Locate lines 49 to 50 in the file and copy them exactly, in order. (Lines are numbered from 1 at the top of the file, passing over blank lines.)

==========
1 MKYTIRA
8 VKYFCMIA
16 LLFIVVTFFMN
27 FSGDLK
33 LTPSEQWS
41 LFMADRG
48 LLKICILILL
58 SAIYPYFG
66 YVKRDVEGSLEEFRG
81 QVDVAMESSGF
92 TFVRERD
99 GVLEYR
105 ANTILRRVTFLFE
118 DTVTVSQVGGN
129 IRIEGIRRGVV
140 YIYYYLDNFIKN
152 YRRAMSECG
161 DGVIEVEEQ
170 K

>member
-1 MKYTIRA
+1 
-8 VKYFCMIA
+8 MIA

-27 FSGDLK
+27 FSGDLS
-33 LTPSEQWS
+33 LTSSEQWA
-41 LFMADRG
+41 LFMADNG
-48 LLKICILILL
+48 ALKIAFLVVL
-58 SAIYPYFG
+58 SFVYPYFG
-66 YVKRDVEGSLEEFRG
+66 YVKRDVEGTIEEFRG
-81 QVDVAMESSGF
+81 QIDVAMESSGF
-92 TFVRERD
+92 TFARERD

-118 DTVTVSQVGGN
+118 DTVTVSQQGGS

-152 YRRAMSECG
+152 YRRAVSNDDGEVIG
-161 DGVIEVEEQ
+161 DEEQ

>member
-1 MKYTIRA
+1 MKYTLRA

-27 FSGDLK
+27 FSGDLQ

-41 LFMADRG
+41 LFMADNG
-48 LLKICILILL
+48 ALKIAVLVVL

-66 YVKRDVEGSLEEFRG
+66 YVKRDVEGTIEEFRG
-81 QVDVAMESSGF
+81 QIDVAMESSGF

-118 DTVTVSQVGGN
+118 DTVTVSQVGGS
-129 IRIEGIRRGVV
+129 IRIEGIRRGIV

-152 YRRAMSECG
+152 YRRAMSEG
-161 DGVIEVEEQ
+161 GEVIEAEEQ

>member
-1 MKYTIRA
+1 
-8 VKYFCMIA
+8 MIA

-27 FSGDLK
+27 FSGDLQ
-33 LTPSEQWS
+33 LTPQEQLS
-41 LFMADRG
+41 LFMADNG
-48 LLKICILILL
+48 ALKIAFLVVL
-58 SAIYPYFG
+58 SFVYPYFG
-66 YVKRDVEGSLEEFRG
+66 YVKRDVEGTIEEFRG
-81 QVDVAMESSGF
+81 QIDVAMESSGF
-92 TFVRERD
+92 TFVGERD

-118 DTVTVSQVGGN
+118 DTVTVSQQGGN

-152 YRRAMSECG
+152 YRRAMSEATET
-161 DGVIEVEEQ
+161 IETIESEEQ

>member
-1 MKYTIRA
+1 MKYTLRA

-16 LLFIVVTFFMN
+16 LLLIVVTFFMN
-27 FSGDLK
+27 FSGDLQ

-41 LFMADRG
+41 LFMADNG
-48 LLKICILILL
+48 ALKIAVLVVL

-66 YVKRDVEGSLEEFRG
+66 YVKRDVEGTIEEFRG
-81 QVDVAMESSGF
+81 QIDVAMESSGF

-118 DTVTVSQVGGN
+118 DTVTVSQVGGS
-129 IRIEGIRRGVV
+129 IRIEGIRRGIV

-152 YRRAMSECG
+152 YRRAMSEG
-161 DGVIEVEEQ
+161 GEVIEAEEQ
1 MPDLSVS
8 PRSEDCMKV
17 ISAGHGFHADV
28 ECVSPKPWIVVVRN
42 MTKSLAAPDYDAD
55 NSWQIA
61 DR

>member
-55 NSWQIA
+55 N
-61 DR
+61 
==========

+1 MKYTLRA

-27 FSGDLK